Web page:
After the death of M, Sir James Bond is called back out of retirement to stop SMERSH. In order to trick SMERSH and Le Chiffre, Bond thinks up the ultimate plan. That every agent will be named James Bond. One of the Bonds, whose real name is Evelyn Tremble is sent to take on Le Chiffre in a game of baccarat, but all the Bonds get more than they can handle.Written by
When Sir James Bond Senior and Miss Moneypenny Junior are running down the hall in SMERSH headquarters, they are holding hands with Sir James on Moneypenny's right hand side, then not holding hands (with Sir James now on the left): they change sides three times before they reach the the blue door. See more »
The opening credit animation by Richard Williams parodies illuminated manuscripts with cartoon-style calligraphy. It sets the tone for the film as a psychedelic "knight's tale" of Sir James Bond. See more »
In the Region 2 DVD, in the French audio track, the music bit before end credits is dubbed in French. See more »
A terribly silly affair that is made worse by the sheer weight of wasted talent involved
With the baccarat winnings of Le Chiffre giving them access to a new funding stream, SMERSH is on the rise and only one man can stop them James Bond. But not THAT James Bond, he is only a mere playboy with gadgets, the real Bond retired years ago but now finds himself approached to come out of retirement to counter the new threat. With his pure lifestyle and impeccable reputation, SMERSH send an array of lovely ladies after him to sully his image or, if that fails, kill him. Things get more confusing as many other agents (also called James Bond) get involved!
With only the number of uncredited writers outweighing the number of directors, this film screams 'mishmash' and indeed, it transpires, that that's exactly what it is a silly mess which amazingly manages to be less than the sum of its parts. To waste any time here discussing the plot would be to give the film credit that it simply doesn't deserve the makers owned the rights to the actual novel and could have made a 'real' film but instead the outcome is a film that is more like a load of poorly conceived individual scenes. Some of these have funny moments but generally they are silly beyond being funny and are just daft for the sake of it. The design, 'humour', directing and script is all very 1960's and I do not mean this as a compliment in this case.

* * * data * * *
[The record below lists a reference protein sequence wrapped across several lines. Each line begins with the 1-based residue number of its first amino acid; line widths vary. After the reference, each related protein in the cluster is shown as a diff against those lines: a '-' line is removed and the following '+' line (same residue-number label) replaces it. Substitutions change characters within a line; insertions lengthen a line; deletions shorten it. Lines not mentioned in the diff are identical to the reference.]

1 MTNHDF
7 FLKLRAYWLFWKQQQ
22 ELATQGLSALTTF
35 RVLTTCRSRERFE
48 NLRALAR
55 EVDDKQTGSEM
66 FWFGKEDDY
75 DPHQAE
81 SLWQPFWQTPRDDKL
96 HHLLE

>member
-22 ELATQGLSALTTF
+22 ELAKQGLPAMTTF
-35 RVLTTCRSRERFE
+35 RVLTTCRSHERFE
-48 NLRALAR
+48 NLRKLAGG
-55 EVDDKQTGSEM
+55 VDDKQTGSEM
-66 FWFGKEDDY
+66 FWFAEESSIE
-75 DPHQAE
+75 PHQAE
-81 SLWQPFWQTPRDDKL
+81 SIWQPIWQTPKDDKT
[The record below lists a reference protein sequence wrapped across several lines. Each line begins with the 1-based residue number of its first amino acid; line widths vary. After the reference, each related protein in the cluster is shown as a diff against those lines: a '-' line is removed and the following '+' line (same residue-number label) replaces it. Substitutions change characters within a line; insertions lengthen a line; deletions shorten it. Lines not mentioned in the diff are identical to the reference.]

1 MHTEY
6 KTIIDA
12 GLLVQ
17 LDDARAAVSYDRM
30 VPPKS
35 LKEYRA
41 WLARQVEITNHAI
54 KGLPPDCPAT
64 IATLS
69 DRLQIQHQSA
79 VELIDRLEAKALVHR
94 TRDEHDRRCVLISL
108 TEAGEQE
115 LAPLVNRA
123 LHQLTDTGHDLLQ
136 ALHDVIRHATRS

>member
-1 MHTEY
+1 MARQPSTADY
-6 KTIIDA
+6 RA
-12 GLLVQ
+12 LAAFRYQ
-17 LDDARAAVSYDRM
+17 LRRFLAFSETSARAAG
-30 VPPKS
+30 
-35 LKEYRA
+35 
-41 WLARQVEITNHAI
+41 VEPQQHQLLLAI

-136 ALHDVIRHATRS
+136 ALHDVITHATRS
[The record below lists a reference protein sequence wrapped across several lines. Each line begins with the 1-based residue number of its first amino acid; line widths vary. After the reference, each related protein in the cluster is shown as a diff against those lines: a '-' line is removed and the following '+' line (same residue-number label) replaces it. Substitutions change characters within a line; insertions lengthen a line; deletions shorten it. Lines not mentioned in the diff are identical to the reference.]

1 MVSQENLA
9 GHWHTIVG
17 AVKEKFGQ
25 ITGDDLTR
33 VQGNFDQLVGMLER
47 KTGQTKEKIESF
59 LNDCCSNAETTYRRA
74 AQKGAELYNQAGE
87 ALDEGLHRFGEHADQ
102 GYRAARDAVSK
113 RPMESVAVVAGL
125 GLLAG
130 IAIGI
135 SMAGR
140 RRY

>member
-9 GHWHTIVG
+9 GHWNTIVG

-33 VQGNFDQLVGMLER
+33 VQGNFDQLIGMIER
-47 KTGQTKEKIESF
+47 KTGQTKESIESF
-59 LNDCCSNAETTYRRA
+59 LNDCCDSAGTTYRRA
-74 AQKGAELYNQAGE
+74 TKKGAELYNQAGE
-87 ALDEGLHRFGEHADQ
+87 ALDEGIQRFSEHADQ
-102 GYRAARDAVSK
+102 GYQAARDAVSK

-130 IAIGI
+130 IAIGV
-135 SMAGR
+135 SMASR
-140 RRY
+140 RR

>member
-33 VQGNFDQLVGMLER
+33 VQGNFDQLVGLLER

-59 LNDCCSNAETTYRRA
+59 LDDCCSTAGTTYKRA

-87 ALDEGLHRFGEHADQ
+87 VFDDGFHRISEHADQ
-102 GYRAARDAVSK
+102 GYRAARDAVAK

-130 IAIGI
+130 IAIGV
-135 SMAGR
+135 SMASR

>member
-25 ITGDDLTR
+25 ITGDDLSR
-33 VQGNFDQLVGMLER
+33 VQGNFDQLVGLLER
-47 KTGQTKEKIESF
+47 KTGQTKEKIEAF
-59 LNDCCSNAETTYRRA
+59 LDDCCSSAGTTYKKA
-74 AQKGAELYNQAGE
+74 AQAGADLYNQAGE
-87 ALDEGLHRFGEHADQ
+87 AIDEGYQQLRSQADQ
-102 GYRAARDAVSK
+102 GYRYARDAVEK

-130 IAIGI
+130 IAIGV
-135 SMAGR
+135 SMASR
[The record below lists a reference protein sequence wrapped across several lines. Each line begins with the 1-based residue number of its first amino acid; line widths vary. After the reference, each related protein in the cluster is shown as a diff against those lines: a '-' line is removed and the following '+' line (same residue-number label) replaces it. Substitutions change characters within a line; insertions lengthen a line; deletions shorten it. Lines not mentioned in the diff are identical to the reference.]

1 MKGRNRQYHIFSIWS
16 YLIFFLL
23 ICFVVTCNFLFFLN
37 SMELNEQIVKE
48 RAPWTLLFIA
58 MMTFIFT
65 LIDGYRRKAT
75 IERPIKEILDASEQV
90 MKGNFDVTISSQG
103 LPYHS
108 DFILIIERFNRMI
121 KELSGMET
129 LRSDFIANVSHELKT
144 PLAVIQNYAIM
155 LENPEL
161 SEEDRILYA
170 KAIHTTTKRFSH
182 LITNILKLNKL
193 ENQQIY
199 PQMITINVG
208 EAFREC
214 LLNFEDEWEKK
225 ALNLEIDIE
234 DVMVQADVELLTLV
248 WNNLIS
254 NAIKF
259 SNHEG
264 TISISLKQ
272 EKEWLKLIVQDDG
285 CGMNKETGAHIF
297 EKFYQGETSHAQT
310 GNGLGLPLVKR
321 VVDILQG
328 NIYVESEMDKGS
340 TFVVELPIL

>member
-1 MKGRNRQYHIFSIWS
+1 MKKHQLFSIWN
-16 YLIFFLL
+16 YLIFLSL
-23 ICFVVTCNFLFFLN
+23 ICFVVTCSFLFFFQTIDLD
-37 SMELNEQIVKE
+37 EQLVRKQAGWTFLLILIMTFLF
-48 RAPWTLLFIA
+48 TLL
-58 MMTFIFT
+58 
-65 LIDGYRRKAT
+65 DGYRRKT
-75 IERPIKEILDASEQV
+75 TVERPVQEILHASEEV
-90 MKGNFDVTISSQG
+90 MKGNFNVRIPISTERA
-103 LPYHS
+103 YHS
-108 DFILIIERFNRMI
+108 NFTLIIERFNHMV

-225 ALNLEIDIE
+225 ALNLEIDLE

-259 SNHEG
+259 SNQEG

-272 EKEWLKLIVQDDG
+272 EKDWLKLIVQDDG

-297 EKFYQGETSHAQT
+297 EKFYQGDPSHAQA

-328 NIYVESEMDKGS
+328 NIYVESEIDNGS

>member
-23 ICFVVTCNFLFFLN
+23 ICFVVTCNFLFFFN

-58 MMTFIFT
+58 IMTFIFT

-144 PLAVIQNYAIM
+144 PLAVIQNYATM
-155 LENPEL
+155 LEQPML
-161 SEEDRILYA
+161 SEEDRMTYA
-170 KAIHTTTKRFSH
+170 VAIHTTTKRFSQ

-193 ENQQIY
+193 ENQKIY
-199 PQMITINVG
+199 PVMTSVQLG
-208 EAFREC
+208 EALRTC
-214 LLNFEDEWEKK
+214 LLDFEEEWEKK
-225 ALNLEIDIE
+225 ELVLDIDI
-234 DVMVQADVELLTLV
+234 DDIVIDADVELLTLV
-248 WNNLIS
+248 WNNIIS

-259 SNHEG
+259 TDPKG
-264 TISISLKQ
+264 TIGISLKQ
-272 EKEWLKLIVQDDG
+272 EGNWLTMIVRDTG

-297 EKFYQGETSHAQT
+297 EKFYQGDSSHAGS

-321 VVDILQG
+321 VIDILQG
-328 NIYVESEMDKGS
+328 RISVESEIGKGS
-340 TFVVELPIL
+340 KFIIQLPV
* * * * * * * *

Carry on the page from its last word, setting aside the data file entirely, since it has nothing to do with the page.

The cast list makes this film even more annoying some of the funniest men alive are in this film but yet they are given nothing to work with whatsoever. Niven is amusing at times but he does no more than play his usual personae. Sellers is a comic legend but this film has him doing a bad Bond spoof and he struggles even when allowed to ad lib. Allen is an unusual find here and in fairness he is actually funny because he brings his stand up routine to the role and seems to just be having a laugh as he goes.
Even to waste these three actors is a crime, but when you consider that the film also has Orson Welles, Ursula Andrews, Deborah Kerr, William Holden, John Huston, George Raft, Jacqueline Bisset, Derek Nimmo, Ronnie Corbett, Bernard Cribbins, Peter O'Toole, Stirling Moss, David Prowse, Burt Kwouk, John Le Mesurier and a few others then you have to wonder how so many people were fooled into appearing in this. I can only imagine how good it seemed at the development stage ('Bond but with laughs') but I doubt if any of those involved are actually proud to have this on their cv.
Overall this is a pretty awful film but I suppose you may get a few laughs out of it if you can buy into the silly tone but I'm afraid I wasn't even able to get close to the mind state needed to enjoy this. The laughs come occasionally but they are too rare and the plot and actual script are not big and not clever. The end product a silly, self-indulgent mess of a film that is actually very hard to work though and not worth the handful of laughs that you might actually have.
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